It’s March, and those of us in northern climes are holding out the hold that soon we will be able to put away the heavy boots and heavy boots and enjoy some warmer temperatures. (If you happen to be somewhere that is perpetually sunny and pleasant, we are more than a bit jealous.)
In an attempt to hasten summer’s arrival, may we suggest Surf Beat by Kent Crowley, the first comprehensive narrative history of one of modern music’s most controversial and misunderstood musical movements.
The late 1950s and early 1960s Southern California phenomenon of Surf Music wasn’t about surfing but was an electronic revolution and a key incubator in the careers and futures of some of popular music’s most important and enduring artists such as Brian Wilson, Frank Zappa, Jimi Hendrix and many others. As an electronic music revolution, Surf Music formed the foundation for all subsequent electric guitar idioms as the form in which the amplifier became the voice of the lead guitar and the lead guitar became the voice of Rock & Roll.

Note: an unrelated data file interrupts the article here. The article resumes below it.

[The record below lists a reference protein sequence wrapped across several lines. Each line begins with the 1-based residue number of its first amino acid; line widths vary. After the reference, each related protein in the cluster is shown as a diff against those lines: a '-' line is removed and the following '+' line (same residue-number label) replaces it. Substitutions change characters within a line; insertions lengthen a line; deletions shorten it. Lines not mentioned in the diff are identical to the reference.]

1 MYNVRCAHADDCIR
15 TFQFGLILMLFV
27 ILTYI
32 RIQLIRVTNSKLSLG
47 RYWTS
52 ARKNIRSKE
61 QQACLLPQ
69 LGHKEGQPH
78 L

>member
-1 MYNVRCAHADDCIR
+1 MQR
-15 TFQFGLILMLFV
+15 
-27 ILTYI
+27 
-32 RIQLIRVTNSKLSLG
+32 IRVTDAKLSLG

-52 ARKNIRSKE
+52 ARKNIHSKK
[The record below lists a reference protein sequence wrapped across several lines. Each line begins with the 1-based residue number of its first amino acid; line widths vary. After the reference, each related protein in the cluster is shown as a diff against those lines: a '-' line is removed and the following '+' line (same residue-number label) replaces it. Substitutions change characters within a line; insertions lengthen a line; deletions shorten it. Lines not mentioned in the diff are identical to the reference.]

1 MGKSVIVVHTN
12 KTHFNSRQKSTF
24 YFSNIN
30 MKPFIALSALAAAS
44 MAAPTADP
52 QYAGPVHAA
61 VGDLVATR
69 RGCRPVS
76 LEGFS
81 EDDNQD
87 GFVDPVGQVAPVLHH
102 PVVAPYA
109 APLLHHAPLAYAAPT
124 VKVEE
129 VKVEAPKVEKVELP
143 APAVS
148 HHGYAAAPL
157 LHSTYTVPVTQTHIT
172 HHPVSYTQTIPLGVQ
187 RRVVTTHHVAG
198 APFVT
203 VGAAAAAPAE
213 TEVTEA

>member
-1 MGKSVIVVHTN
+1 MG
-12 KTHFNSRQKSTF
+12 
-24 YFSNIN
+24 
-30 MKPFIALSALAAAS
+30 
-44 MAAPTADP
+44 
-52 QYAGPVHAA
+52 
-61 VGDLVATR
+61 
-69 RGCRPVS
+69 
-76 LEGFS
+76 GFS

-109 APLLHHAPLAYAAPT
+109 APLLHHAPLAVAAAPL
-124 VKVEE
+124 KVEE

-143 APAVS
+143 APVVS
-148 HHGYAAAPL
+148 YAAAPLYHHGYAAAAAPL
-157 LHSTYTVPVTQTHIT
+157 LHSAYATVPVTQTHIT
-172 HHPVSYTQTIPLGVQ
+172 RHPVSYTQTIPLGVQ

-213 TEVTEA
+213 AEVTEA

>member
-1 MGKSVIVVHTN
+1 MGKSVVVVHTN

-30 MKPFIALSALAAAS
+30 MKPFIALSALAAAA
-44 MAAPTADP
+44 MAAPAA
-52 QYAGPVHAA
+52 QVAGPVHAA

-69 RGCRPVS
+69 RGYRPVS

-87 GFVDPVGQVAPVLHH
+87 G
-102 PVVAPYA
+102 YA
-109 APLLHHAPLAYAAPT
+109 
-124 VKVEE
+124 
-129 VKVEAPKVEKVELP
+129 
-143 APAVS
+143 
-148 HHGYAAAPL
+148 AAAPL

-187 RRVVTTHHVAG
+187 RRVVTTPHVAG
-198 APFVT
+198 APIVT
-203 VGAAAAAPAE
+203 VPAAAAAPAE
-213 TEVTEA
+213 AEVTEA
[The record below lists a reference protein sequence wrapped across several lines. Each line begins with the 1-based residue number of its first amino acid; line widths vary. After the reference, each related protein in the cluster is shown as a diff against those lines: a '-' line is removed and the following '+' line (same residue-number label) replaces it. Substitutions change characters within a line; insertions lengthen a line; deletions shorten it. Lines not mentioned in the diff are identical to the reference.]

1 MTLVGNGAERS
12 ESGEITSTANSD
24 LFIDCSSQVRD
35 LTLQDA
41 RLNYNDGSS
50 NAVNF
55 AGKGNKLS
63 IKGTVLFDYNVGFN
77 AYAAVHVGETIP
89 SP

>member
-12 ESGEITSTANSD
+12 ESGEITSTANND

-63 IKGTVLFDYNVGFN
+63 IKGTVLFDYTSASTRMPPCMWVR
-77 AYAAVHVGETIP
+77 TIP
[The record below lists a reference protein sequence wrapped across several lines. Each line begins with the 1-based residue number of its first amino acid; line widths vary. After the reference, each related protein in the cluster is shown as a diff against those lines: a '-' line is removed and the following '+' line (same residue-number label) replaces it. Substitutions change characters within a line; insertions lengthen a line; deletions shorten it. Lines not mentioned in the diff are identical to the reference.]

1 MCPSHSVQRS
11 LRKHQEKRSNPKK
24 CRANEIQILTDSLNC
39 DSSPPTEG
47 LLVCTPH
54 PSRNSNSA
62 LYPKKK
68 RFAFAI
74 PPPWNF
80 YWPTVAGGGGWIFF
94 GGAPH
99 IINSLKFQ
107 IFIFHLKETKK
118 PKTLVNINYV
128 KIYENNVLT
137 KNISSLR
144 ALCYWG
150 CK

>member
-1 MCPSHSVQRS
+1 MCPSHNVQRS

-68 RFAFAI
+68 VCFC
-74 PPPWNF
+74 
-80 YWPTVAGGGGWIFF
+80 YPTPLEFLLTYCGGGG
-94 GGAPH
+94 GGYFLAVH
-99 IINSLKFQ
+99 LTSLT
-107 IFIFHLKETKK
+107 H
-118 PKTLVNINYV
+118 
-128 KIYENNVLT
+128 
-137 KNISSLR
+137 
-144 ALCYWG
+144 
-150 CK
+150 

Surf Beat explores Surf music from its late 1950s origins as a “do-it-yourself”proto-punk movement erupting along Southern California’s coastlines through the early 1960s where its subsequent technological innovations blazed the trail for acid rock, folk rock, jazz fusion and heavy metal to its resurrection in the mid 1990s as a soundtrack to a new school of urban films noir. Surf Beat also examines how Hollywood exploitation and the music’s relationship to the evolving sports of surfing and skateboarding obscured the form’s musical contributions.
Kent talks about his book here.